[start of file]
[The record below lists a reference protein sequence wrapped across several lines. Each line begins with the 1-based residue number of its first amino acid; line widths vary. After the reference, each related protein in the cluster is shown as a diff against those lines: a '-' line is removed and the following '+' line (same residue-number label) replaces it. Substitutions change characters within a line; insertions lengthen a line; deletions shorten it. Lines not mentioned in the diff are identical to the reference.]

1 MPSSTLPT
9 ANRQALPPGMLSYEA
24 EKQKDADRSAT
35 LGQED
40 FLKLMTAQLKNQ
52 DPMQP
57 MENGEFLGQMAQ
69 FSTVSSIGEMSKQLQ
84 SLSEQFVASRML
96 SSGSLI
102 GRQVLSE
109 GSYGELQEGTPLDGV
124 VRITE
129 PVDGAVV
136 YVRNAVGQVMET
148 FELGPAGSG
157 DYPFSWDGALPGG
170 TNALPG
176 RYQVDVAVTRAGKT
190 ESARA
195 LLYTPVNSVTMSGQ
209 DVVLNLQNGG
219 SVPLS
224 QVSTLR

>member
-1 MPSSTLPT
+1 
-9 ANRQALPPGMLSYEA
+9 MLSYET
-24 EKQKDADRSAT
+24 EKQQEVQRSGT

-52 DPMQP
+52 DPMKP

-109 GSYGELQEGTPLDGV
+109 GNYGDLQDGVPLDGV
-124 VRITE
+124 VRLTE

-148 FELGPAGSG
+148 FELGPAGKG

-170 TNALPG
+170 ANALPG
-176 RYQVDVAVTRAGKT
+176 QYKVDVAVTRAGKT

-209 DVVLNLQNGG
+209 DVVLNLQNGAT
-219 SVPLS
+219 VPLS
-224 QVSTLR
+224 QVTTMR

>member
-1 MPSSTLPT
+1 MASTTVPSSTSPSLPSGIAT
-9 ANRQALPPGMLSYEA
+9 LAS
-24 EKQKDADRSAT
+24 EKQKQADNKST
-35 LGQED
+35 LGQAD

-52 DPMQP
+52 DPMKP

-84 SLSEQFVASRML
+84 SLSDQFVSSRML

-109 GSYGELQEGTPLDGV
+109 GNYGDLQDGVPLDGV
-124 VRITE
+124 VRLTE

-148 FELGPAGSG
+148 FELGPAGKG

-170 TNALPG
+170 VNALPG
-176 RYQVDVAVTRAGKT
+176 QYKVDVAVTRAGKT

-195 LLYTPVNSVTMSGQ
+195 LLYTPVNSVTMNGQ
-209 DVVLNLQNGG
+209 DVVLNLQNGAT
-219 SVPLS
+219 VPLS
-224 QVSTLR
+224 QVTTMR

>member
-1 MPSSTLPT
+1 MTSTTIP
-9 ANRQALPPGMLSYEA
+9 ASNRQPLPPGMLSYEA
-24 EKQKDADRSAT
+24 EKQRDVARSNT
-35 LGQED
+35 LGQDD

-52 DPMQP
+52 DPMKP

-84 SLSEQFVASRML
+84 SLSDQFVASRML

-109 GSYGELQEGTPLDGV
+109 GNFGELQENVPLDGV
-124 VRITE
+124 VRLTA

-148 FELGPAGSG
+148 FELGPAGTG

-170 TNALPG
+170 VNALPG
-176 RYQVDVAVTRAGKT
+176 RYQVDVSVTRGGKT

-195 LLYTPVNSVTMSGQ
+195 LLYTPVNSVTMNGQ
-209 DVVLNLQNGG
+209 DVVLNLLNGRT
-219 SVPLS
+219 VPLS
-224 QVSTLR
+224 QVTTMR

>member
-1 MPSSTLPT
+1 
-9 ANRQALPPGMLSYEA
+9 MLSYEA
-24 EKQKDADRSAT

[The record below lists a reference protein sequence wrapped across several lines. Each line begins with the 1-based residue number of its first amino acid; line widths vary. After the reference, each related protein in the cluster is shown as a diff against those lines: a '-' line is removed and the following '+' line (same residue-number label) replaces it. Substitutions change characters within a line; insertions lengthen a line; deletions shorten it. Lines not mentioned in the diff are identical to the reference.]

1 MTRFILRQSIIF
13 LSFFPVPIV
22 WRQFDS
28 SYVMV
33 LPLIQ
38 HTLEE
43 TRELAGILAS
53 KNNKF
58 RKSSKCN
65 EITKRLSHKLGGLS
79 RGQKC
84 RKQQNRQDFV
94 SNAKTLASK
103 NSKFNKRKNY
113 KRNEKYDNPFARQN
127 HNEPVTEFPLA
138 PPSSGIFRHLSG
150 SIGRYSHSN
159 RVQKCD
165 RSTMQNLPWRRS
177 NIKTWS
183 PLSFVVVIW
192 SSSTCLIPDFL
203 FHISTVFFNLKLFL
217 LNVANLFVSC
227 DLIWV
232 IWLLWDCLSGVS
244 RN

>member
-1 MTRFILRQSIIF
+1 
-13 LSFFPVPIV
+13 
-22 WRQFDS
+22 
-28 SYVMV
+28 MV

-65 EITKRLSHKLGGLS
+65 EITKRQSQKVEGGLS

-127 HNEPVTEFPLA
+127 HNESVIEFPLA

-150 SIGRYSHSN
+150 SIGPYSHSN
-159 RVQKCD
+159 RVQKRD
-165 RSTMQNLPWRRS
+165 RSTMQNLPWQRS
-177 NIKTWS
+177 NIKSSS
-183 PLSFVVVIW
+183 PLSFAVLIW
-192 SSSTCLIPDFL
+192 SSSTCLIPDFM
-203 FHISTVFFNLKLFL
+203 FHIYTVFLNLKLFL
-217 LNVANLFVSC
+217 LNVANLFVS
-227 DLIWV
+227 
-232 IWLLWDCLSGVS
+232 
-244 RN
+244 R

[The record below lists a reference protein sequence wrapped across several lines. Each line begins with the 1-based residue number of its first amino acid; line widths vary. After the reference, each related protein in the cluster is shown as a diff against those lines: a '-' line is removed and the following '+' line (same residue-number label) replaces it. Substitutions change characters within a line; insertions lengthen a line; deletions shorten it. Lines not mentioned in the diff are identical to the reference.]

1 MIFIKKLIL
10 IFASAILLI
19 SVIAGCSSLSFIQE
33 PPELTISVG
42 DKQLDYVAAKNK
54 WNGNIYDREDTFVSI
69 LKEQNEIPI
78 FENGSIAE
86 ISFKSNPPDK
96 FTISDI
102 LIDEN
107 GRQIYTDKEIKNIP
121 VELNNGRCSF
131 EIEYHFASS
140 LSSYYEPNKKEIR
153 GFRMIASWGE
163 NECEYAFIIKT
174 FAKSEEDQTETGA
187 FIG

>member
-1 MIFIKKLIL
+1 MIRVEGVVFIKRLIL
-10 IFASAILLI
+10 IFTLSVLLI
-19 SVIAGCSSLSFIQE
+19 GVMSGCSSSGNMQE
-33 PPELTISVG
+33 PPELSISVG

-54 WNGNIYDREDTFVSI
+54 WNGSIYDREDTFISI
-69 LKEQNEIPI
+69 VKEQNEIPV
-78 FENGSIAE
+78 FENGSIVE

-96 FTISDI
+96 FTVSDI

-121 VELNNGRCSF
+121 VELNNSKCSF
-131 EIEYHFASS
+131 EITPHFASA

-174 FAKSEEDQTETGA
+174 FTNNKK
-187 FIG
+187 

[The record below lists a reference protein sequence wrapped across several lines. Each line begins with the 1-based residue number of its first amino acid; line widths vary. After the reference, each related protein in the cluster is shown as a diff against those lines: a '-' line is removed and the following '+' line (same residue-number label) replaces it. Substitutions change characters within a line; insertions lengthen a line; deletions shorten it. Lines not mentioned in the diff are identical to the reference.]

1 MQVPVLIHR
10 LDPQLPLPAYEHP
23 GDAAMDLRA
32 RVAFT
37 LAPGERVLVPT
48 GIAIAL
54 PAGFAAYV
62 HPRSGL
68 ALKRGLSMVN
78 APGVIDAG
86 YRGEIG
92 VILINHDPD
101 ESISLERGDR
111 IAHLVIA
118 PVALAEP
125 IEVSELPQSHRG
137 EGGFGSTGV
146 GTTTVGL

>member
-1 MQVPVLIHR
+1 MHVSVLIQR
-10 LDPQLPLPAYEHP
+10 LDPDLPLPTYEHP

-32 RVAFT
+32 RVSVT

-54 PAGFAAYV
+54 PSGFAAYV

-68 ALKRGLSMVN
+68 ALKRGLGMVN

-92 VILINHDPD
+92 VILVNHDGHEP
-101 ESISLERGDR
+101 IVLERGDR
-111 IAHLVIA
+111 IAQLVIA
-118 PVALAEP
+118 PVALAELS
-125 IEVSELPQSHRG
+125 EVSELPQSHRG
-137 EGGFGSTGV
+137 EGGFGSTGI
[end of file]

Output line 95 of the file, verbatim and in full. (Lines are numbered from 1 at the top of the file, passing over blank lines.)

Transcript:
-109 GSYGELQEGTPLDGV